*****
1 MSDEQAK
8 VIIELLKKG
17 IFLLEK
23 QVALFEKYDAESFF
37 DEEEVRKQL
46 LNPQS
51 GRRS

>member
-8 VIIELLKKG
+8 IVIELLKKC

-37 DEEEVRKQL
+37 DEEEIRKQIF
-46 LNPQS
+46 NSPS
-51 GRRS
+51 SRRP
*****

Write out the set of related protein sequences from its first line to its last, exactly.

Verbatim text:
1 MSDEQAK
8 VIIELLKKG
17 IFLLEK
23 QVALFEKYDAESFF
37 DEEEVRKQL
46 LNPQS
51 GRRS

>member
-8 VIIELLKKG
+8 IVIELLKKC

-37 DEEEVRKQL
+37 DEEEIRKQIF
-46 LNPQS
+46 NSPS
-51 GRRS
+51 SRRP